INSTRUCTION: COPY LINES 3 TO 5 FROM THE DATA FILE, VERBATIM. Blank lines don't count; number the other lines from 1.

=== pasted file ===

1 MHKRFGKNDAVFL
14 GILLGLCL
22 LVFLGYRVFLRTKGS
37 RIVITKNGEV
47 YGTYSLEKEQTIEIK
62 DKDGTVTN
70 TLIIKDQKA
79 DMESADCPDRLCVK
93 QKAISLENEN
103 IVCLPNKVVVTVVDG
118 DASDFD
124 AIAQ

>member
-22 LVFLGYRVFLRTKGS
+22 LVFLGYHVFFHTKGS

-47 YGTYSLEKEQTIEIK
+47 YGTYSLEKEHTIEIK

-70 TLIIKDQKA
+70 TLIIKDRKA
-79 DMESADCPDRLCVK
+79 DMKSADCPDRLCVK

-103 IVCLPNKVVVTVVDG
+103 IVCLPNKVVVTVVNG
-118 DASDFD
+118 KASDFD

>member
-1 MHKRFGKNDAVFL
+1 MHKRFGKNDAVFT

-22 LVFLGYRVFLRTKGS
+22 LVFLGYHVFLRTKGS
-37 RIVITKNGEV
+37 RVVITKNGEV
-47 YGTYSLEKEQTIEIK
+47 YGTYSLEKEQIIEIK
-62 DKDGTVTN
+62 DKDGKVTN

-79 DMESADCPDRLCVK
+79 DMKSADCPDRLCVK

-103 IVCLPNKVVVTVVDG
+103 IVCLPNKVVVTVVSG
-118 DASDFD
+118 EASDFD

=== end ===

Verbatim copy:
22 LVFLGYRVFLRTKGS
37 RIVITKNGEV
47 YGTYSLEKEQTIEIK